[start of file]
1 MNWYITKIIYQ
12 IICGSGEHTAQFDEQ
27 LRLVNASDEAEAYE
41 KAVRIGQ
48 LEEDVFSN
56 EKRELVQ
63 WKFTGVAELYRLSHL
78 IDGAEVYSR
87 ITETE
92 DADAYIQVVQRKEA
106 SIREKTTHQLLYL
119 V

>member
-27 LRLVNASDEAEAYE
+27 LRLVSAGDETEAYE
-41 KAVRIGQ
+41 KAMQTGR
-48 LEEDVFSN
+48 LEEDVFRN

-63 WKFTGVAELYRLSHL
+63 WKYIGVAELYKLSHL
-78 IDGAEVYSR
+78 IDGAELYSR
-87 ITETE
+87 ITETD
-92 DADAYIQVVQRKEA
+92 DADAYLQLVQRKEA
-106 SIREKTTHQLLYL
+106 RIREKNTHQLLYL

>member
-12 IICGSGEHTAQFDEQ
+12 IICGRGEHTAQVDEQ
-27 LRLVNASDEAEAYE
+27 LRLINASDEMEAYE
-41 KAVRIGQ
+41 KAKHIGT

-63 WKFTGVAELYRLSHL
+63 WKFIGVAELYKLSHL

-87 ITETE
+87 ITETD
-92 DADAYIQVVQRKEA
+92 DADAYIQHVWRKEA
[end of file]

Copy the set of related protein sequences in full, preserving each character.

1 MNWYITKIIYQ
12 IICGSGEHTAQFDEQ
27 LRLVNASDEAEAYE
41 KAVRIGQ
48 LEEDVFSN
56 EKRELVQ
63 WKFTGVAELYRLSHL
78 IDGAEVYSR
87 ITETE
92 DADAYIQVVQRKEA
106 SIREKTTHQLLYL
119 V

>member
-27 LRLVNASDEAEAYE
+27 LRLVSAGDETEAYE
-41 KAVRIGQ
+41 KAMQTGR
-48 LEEDVFSN
+48 LEEDVFRN

-63 WKFTGVAELYRLSHL
+63 WKYIGVAELYKLSHL
-78 IDGAEVYSR
+78 IDGAELYSR
-87 ITETE
+87 ITETD
-92 DADAYIQVVQRKEA
+92 DADAYLQLVQRKEA
-106 SIREKTTHQLLYL
+106 RIREKNTHQLLYL

>member
-12 IICGSGEHTAQFDEQ
+12 IICGRGEHTAQVDEQ
-27 LRLVNASDEAEAYE
+27 LRLINASDEMEAYE
-41 KAVRIGQ
+41 KAKHIGT

-63 WKFTGVAELYRLSHL
+63 WKFIGVAELYKLSHL

-87 ITETE
+87 ITETD
-92 DADAYIQVVQRKEA
+92 DADAYIQHVWRKEA